The only place to read about Harper College from Harper College students VOLUME 50, ISSUE 2 – MAY 2018

Peaceful Protests Still Work by Jissel Delgado

As the national debate about professional athletes taking a knee during the
national anthem rages on, it’s important to remember the significance of non-violent
protest in our country. Even at Harper College, students have used non-violent action to
express their disapproval since its early years. According to Trygre Thoreson in Harper
College: The First 50 Years, students used a variety of non-violent protests in the
Vietnam era. “At about 11 o’clock on the morning of Wednesday, May 6, 1970 a small group of Harper students approached the flagpole on the main plaza and, without permission, lowered the flag at half-staff” (Thoreson 41).

The reasoning for lowering the flag was because “overanxious National Guardsmen” shot four “peaceful student protestors” at Kent State University, Ohio. This made college students from across the nation rage about what happened. As Thoreson illustrates through this example, non-violence has been a big part of the Harper College community. A Harper student responding to the protests at Kent state said, “you’ve gotta break the rules occasionally to make a point.” Another Harper student explained the meaning behind lowering the flag as “a symbol of mourning.” A lot of men went to college to avoid being drafted. Therefore, the college enrollment rates rose quickly so that young men could avoid the brutal and cruel threat of being drafted.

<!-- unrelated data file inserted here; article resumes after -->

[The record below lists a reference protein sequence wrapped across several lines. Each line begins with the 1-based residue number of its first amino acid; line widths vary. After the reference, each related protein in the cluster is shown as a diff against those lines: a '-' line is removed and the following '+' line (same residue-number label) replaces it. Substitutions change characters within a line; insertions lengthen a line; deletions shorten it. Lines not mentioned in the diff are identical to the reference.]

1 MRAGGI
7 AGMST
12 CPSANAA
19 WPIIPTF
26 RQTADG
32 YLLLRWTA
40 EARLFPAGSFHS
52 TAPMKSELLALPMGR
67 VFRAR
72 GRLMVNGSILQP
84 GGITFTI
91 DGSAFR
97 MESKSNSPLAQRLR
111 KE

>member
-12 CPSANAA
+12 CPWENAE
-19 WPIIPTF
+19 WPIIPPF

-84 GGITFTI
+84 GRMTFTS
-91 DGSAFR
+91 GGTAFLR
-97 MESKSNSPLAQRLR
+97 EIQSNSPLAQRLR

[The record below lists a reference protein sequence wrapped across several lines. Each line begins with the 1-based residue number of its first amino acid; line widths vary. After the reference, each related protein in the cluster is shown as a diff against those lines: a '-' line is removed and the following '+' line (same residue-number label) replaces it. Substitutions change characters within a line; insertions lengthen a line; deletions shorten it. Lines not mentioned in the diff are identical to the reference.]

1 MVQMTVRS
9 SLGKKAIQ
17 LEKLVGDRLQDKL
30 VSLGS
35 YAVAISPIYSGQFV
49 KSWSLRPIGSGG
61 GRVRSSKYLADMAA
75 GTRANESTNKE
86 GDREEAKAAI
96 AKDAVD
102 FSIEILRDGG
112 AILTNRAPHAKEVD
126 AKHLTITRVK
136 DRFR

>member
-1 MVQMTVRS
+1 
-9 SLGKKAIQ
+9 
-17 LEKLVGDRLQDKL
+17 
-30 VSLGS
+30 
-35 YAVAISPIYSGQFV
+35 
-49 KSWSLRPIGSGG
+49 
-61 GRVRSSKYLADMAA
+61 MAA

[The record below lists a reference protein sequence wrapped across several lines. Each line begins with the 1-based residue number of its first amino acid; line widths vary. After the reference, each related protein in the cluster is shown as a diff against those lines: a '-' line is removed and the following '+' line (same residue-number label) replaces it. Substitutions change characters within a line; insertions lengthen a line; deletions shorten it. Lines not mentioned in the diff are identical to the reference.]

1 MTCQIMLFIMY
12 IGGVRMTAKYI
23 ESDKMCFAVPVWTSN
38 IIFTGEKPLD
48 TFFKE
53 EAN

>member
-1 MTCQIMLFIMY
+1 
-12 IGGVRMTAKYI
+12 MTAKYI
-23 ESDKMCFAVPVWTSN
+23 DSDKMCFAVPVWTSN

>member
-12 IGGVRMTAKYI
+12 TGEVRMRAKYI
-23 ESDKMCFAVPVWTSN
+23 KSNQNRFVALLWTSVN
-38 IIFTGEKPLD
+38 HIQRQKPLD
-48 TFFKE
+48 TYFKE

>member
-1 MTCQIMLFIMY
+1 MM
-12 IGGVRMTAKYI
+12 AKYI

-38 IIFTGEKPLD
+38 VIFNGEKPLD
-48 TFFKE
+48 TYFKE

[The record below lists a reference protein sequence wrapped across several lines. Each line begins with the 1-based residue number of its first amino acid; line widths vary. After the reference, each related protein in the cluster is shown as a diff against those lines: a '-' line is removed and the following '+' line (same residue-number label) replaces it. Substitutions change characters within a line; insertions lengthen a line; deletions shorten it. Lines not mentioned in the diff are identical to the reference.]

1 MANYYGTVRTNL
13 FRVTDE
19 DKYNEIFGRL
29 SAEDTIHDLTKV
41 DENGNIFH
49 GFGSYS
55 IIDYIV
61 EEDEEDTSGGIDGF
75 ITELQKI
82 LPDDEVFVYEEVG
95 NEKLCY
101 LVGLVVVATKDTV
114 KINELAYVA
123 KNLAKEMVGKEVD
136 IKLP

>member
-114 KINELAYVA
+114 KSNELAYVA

During the Vietnam War, Harper College classes remained in session. Some students boycotted classes just to be a part of the protest activities and war debates. During the 1960’s – 70’s people took actions in many different ways. The book Harper College: The First 50 Years, Thoreson also points out that Columbia College students did plays with anti-war skits. They also did a fundraising dance for the moratorium. Moratorium means a temporary prohibition of an activity; students were calling for suspension of the war.

Just like Harper students boycotted classes to attend a protest and challenge the Vietnam War, many people today demonstrate by kneeling during the national anthem at sporting events or by marching in rallies such as those in the Black Lives Matter movement. Today, many people show protest by kneeling in sport shows while playing the national anthem. Also, some wear the color black, for black lives matter. Many other people also wear rainbow colors, by representing gay pride. Another thing that hasn’t changed is creating signs and banners with key words such as “peace” and images like peace signs to represent the protests. Reasons why people protested back in the 1960’s – 1970’s were because of Vietnam, Lennon B. Johnson rallies, and the 1967 riot in Detroit.

The riot in Detroit involved many different things such as lack of affordable housing, economic inequality, black militancy, and worst of all police brutality. Till this day, there is police brutality and people are still protesting about it. There are also Anti-Trump rallies, Gay Pride Parades, and many more for example Black Lives Matter and Women’s March around the nation.

Non-violent protest has been a big part of the Harper community – even during Harper’s

MAP Protest

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early years. Harper students and staff should continue to speak-up against injustices just as we did then, including protests in 2016 and 2017 when the state delayed funding for MAP (Monetary Award Program) grants for students enrolled in school in Illinois who need funding. Students, faculty, and staff gathered in the rotunda in building D to advocate for the state of Illinois to maintain funding that is critical to students’ education and some even headed to Springfield to protest with other college students. Without the active engagement of Harper students and other college students in the protests, MAP grants may have never been reinstated. College students at Harper and everywhere play an essential role in fighting injustice through non-violent protest.

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